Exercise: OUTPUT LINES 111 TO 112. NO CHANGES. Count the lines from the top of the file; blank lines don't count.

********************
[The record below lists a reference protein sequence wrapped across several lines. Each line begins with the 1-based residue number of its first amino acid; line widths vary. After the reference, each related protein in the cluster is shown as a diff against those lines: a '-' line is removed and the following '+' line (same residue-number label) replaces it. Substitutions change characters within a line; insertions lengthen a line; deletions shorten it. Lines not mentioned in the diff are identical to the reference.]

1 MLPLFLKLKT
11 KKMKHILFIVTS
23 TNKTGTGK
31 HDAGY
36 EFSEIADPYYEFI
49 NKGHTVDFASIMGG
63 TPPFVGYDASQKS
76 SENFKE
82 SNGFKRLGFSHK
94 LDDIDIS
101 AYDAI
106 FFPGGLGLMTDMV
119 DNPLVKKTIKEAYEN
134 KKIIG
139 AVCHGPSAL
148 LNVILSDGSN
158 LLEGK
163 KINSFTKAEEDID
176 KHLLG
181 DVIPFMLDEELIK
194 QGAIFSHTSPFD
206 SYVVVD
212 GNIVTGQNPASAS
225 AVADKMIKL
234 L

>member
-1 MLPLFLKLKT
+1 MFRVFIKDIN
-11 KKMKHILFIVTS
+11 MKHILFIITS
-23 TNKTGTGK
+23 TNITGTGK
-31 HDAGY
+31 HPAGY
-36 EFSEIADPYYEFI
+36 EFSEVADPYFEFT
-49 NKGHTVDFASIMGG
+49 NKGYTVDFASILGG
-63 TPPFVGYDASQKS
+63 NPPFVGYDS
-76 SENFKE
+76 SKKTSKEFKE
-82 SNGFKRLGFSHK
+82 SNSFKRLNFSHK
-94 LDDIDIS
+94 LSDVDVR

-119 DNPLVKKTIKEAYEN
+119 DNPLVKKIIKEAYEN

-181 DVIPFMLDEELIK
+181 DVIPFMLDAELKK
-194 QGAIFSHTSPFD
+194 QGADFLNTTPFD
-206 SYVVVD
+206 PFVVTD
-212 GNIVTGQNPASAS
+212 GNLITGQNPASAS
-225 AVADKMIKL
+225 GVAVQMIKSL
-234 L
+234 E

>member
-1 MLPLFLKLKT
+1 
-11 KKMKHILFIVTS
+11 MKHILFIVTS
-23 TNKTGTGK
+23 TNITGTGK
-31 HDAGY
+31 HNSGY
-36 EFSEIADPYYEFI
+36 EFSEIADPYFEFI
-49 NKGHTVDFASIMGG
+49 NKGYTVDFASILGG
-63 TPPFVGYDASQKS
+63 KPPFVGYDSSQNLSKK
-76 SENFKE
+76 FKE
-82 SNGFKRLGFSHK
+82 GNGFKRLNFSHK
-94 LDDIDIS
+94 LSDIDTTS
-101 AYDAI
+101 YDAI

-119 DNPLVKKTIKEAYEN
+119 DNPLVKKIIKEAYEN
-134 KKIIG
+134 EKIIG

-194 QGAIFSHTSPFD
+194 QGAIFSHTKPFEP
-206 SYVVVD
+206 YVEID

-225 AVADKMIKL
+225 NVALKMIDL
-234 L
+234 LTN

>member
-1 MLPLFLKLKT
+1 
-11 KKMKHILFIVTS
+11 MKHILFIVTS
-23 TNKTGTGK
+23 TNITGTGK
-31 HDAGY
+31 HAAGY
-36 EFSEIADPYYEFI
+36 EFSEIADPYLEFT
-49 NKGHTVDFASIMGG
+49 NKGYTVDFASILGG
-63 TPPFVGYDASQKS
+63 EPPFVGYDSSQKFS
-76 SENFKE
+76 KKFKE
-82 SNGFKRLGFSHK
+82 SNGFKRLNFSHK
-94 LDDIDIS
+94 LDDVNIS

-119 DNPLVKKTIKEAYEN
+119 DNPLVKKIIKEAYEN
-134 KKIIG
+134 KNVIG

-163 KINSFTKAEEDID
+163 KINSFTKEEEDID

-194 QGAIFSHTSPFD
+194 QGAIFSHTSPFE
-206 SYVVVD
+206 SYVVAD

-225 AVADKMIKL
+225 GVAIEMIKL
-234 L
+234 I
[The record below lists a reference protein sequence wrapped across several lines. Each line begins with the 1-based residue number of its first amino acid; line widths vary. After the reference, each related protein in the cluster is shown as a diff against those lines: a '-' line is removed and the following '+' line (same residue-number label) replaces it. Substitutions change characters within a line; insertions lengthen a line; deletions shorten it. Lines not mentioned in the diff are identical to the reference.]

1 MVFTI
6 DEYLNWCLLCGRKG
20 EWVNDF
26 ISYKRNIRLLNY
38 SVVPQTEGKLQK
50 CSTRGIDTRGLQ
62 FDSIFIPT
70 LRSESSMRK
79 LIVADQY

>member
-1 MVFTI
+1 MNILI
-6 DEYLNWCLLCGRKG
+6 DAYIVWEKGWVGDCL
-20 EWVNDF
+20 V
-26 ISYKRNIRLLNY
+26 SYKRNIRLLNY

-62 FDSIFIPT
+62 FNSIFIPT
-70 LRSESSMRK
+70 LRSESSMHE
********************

+63 EPPFVGYDSSQKFS
-76 SENFKE